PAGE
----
I Am Not a Serial Killer
by Dan Wells
From Goodreads: John Wayne Cleaver is dangerous, and he knows it.
He’s spent his life doing his best not to live up to his potential.
He’s obsessed with serial killers, but really doesn’t want to become one. So for his own sake, and the safety of those around him, he lives by rigid rules he’s written for himself, practicing normal life as if it were a private religion that could save him from damnation.
Dead bodies are normal to John. He likes them, actually. They don’t demand or expect the empathy he’s unable to offer. Perhaps that’s what gives him the objectivity to recognize that there’s something different about the body the police have just found behind the Wash-n-Dry Laundromat—and to appreciate what that difference means.
Now, for the first time, John has to confront a danger outside himself, a threat he can’t control, a menace to everything and everyone he would love, if only he could.
Dan Wells’ debut novel is the first volume of a trilogy that will keep you awake and then haunt your dreams.
Thanks to shows like the long-running Criminal Minds or the new Netflix series, Mindhunter, and the endless mystery novels about serial killers from Jack the Ripper and on, the general public is well versed in the story of the obsessive investigator doggedly pursuing the killer to stop him (and rarely, her) from killing again. That fact that the average person probably knows the difference between a spree killer and a serial killer might be a little disturbing, but there’s no sign that the mystery genre is going anywhere. There are too many charismatic or self-destructive literary detectives out there for people to enjoy, and with all those detectives there must be a killer.
Now, I’ve read a lot of mysteries in my time, but I don’t recall reading one where a sociopath sought to catch another sociopath.
That’s one of the unique things about Dan Wells’s 2009 debut novel, I Am Not a Serial Killer.
Our young anti-hero, John Wayne Cleaver, is named after the actor, but he is far more interested in another John Wayne– John Wayne Gacy, the serial killer. John is, in fact, interested in all kinds of serial killers. This is, in part, due to his being a sociopath- he does not feel an emotional connection to anyone around him. He doesn’t love his mother or sister the way a son or brother would. He’s only befriended another classmate because it helps him maintain a sense of normalcy, and he’s oblivious to the flirtations of a girl from his class. It’s a unique point of view. And while one would think that a sociopath’s point of view would be off-putting, John is almost endearing in his honesty and desire to explain himself to the reader. True, he has an inner monster that wants to kill, but he’s desperately trying to hold it back and be a regular human being.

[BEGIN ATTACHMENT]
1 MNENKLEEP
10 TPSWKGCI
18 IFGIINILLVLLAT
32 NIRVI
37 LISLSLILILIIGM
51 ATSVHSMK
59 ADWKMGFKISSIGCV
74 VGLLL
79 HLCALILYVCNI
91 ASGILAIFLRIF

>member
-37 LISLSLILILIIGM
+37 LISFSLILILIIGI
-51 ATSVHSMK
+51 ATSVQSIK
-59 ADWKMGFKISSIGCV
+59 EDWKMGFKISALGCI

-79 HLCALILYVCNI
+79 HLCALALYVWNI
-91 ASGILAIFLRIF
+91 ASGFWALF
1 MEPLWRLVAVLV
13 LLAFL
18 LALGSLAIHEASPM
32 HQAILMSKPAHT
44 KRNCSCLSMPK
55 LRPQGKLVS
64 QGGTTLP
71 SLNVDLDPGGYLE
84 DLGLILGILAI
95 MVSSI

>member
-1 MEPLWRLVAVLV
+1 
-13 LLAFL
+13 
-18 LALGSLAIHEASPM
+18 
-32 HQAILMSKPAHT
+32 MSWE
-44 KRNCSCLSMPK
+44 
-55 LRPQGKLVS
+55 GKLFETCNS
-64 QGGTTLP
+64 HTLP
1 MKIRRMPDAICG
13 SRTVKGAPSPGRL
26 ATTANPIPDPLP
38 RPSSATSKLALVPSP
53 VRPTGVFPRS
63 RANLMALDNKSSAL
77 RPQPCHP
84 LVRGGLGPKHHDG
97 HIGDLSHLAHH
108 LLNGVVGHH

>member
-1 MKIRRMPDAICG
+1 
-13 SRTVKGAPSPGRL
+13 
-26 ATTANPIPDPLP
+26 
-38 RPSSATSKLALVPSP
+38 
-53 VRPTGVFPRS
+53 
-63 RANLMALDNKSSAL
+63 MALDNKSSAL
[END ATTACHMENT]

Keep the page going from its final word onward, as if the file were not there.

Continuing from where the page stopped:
I picked up this book in part because I listen to the podcast, Writing Excuses, which Wells hosts along with writers like Brandon Sanderson and Mary Robinette Kowal. They all talk about their work, citing examples about what they got right and wrong in the stories, and so I knew there was a major plot twist. This twist either makes readers stop in disgust, or become even more fascinated with the story. All I will say about it is, ‘keep an open mind’.
Despite its rather inelegant title, I Am Not a Serial Killer is an engrossing book. Most of this is due to its unique point of view (a fifteen-year-old boy, rather than an adult detective/private investigator/lawyer/short order cook), and because John has dueling reasons for finding the killer. On one hand, he wants the murders to stop. On the other, he wants to know what it’s like for the killer to do what he’s doing. This motivation moves from rational to creepy and back again, sometimes within the same paragraph.
I gave this book three stars on Goodreads because it felt a little amateurish at times. It is Wells’s first published novel, after all. But I liked it enough that I want to read more of the John Cleaver books. It started out with a trilogy, but Wells recently added a second trilogy to the series. I know his writing has improved over the years, so I’m looking forward to seeing where John goes from here.